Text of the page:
New and Exciting in PLoS this week

Catching up on articles published over the past few days in various PLoS titles…. As always, you should rate the articles, post notes and comments and send trackbacks when you blog about the papers. You can now also easily place articles on various social services (CiteULike, Mendeley, Connotea, Stumbleupon, Facebook and Digg) with just one click. Here are my own picks for the week – you go and look for your own favourites:

Evolution of Adaptive Behaviour in Robots by Means of Darwinian Selection:

Ever since Cicero’s De Natura Deorum ii.34., humans have been intrigued by the origin and mechanisms underlying complexity in nature. Darwin suggested that adaptation and complexity could evolve by natural selection acting successively on numerous small, heritable modifications. But is this enough? Here, we describe selected studies of experimental evolution with robots to illustrate how the process of natural selection can lead to the evolution of complex traits such as adaptive behaviours. Just a few hundred generations of selection are sufficient to allow robots to evolve collision-free movement, homing, sophisticated predator versus prey strategies, coadaptation of brains and bodies, cooperation, and even altruism. In all cases this occurred via selection in robots controlled by a simple neural network, which mutated randomly.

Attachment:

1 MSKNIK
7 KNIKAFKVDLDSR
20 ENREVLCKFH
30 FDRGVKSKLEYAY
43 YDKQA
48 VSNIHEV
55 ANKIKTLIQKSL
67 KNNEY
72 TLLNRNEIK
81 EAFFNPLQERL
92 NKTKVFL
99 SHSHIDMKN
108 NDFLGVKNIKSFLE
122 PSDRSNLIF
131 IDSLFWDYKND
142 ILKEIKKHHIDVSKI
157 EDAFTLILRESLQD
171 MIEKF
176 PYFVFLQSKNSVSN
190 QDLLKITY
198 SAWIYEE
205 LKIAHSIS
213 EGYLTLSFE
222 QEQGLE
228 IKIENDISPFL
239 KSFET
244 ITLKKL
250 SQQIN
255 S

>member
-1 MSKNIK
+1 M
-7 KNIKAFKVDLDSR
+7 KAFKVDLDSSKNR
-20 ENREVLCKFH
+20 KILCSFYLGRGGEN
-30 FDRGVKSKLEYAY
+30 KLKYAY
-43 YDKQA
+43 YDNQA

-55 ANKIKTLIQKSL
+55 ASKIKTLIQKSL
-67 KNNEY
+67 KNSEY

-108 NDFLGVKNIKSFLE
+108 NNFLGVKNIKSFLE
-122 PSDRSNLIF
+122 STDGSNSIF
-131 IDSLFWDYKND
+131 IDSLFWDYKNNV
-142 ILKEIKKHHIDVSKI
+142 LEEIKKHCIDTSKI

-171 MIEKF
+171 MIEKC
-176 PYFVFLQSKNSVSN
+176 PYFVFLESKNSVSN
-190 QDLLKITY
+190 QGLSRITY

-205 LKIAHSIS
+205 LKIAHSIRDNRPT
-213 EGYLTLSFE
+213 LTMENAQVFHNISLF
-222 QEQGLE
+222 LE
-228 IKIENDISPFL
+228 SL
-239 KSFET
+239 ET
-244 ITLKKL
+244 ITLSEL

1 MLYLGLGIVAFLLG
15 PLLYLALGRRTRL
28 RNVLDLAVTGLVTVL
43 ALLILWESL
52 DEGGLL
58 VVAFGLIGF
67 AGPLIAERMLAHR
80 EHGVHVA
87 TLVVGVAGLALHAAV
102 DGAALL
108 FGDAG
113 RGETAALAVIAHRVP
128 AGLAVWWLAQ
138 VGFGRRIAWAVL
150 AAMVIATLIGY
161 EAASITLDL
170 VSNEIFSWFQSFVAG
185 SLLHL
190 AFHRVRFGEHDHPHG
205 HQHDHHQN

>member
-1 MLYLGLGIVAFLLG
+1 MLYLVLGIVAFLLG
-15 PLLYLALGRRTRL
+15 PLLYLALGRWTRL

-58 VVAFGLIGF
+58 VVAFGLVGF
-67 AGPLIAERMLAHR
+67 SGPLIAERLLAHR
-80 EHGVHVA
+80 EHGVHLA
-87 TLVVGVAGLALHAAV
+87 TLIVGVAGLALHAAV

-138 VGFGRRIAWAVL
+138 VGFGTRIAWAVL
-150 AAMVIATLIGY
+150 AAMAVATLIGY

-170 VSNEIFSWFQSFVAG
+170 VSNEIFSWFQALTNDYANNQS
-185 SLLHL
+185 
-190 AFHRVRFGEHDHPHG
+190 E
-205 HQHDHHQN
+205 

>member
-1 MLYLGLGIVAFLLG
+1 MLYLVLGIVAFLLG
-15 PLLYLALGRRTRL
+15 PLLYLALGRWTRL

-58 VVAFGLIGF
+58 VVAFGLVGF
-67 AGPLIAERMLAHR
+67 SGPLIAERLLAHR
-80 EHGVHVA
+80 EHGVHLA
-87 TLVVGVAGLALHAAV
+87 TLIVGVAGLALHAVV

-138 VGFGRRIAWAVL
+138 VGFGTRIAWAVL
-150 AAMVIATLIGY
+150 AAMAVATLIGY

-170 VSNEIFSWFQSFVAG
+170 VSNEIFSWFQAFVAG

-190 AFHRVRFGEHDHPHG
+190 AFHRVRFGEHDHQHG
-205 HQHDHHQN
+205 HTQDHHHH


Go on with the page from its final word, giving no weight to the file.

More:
Brain Switches Utilitarian Behavior: Does Gender Make the Difference?:

Decision often implies a utilitarian choice based on personal gain, even at the expense of damaging others. Despite the social implications of utilitarian behavior, its neurophysiological bases remain largely unknown. To assess how the human brain controls utilitarian behavior, we delivered transcranial direct current stimulation (tDCS) over the ventral prefrontal cortex (VPC) and over the occipital cortex (OC) in 78 healthy subjects. Utilitarian judgment was assessed with the moral judgment task before and after tDCS. At baseline, females provided fewer utilitarian answers than males for personal moral dilemmas (p = .007). In males, VPC-tDCS failed to induce changes and in both genders OC-tDCS left utilitarian judgments unchanged. In females, cathodal VPC-tDCS tended to decrease whereas anodal VPC-tDCS significantly increased utilitarian responses (p = .005). In males and females, reaction times for utilitarian responses significantly decreased after cathodal (p<.001) but not after anodal (p = .735) VPC-tDCS. We conclude that ventral prefrontal tDCS interferes with utilitarian decisions, influencing the evaluation of the advantages and disadvantages of each option in both sexes, but does so more strongly in females. Whereas cathodal tDCS alters the time for utilitarian reasoning in both sexes, anodal stimulation interferes more incisively in women, modifying utilitarian reasoning and the possible consequent actions. The gender-related tDCS-induced changes suggest that the VPC differentially controls utilitarian reasoning in females and in males. The gender-specific functional organization of the brain areas involved in utilitarian behavior could be a correlate of the moral and social behavioral differences between the two sexes.

Identifying Thresholds for Ecosystem-Based Management: